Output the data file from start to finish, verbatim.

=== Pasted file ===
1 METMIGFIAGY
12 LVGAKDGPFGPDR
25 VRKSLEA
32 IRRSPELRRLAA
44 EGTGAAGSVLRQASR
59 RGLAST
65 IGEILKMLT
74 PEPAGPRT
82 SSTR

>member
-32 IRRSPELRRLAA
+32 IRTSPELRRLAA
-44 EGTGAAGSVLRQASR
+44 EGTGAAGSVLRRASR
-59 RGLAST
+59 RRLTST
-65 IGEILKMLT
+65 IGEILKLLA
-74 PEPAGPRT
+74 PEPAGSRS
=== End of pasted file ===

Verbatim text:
1 METMIGFIAGY
12 LVGAKDGPFGPDR
25 VRKSLEA
32 IRRSPELRRLAA
44 EGTGAAGSVLRQASR
59 RGLAST
65 IGEILKMLT
74 PEPAGPRT
82 SSTR

>member
-32 IRRSPELRRLAA
+32 IRTSPELRRLAA
-44 EGTGAAGSVLRQASR
+44 EGTGAAGSVLRRASR
-59 RGLAST
+59 RRLTST
-65 IGEILKMLT
+65 IGEILKLLA
-74 PEPAGPRT
+74 PEPAGSRS